Lately, I've been thinking about why web "videos" like the musicvideo Hatten er din (turkish song "translated" into swedish) or All your base are belong to us (an absolutely grammatically incorrect translation from Japanese to English turned into an world-slogan) are so popular. I think that spoofs like Bondage Barbie or the Transgender Barbie (she/he is a darling) or the Lego Porn site (this is adults only, seriously!) belong to same genre of politically incorrect, ironic, corny (and more or less funny) genre or brand parodies - and there's is definitely also a question of "skill" involved here (displaying the photo- and computer manipulative skills of the makers) - which is accentuated by "the making of" or "the story of" texts that seem to accompagny quite a few of them. Perhaps I like them because they are for free - they are made "for fun", not to make money...Or maybe I like them because I'm a bit of a nerd and get most of the references or embrace the irreverence?!? Anyway, they seem to be works that generally appeal to people my age, mostly working and living on the net - half the fun gotten from these phenomena stems from sharing them with other colleagues in the field and then sharing the jokes together. So part of the popularity is also about enforcing community or building it - or trying to become part of it by signaling "I've seen it too...". Which I'm hereby guilty of, too :)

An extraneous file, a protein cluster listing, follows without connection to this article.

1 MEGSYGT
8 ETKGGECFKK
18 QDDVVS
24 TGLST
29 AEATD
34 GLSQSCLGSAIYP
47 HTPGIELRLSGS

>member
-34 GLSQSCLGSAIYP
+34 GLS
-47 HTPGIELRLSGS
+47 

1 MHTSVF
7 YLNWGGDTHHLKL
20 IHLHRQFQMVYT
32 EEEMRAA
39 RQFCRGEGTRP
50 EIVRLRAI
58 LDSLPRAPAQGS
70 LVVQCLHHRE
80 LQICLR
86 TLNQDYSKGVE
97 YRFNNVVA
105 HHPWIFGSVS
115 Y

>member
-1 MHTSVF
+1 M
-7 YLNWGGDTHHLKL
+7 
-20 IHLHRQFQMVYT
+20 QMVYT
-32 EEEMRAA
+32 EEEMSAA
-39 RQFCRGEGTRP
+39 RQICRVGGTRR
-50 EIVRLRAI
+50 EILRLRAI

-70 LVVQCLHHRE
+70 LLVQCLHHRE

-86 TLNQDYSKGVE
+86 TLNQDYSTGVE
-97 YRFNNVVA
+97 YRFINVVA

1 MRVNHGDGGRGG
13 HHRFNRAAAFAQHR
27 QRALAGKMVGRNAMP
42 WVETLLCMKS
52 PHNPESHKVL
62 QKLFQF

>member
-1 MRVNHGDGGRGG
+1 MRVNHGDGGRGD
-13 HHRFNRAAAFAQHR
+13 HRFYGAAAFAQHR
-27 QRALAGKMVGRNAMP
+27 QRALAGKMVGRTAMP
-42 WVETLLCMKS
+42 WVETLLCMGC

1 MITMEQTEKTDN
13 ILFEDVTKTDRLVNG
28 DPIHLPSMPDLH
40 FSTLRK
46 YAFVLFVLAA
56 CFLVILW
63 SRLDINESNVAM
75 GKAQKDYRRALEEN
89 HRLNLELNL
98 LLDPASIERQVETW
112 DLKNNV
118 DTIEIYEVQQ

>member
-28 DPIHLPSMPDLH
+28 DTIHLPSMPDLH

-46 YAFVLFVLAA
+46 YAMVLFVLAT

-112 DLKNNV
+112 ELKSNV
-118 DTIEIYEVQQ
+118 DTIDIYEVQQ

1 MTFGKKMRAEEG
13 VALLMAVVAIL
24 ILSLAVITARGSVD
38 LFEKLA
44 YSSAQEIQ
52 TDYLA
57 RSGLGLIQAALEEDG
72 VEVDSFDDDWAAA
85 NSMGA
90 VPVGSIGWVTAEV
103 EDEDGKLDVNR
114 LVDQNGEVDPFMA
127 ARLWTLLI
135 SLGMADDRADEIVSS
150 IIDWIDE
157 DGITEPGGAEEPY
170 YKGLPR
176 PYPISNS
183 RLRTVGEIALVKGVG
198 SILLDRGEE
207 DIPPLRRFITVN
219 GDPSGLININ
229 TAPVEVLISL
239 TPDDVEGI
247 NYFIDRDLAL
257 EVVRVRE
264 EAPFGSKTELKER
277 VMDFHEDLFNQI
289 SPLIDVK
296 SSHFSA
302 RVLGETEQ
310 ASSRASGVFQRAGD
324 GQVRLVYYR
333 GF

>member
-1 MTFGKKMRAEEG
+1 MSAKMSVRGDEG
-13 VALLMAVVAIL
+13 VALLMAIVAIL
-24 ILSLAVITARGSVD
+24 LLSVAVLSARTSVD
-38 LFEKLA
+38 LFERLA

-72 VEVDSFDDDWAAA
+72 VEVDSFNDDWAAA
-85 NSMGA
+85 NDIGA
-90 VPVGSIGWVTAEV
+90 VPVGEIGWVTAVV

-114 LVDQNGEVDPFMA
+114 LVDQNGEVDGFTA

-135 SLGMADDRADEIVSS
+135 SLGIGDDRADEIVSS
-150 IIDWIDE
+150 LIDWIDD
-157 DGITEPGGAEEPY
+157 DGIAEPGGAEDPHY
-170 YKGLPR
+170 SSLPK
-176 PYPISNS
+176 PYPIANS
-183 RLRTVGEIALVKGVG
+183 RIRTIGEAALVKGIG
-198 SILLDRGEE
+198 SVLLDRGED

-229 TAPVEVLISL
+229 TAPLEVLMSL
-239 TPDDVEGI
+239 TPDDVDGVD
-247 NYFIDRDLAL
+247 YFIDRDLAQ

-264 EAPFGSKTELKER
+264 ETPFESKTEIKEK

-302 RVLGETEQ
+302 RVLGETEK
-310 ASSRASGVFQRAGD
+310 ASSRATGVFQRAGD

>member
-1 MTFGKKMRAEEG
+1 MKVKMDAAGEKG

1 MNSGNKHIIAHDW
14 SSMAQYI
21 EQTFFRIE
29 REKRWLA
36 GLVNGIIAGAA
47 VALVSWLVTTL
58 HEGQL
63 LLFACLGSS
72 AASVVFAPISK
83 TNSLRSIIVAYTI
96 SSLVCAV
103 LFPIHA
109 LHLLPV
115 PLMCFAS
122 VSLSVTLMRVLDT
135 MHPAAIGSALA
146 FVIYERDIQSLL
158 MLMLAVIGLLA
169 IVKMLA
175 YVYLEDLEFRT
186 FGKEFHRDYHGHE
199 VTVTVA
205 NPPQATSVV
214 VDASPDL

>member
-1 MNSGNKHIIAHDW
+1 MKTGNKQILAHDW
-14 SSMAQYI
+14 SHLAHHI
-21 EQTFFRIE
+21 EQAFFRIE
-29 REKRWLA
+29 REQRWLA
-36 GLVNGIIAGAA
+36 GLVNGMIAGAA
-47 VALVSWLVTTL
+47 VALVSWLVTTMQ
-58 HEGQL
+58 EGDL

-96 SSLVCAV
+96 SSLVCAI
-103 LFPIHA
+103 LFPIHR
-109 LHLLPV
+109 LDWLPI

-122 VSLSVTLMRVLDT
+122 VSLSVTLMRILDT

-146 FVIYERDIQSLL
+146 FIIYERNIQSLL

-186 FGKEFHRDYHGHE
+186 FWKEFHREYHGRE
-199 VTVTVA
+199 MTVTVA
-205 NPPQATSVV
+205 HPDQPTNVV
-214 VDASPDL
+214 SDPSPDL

And there are more film for the i-net people: a few days ago, a guy told me about 405, the movie - which is a movie made mainly for the i-net, also involving a lot of image manipulation and barely one shot on location (it's about a jet that lands on a car that is close to driving into an old lady who is also driving a car. That's it. And it's fun!) - and there on the ifilm site, I found a link to the online film awards: apart from 405, George Lucas in Love (a must-see,if you're a Star War fan) and Killer Bean 2 (M&M meets the Matrix) got most of the awards. I.e. a few film get them all, just like the real Oscars, but here I suspect it's also got something to do with the lack of films to choose from in the first place ?!? Hope there are more of them coming up, though!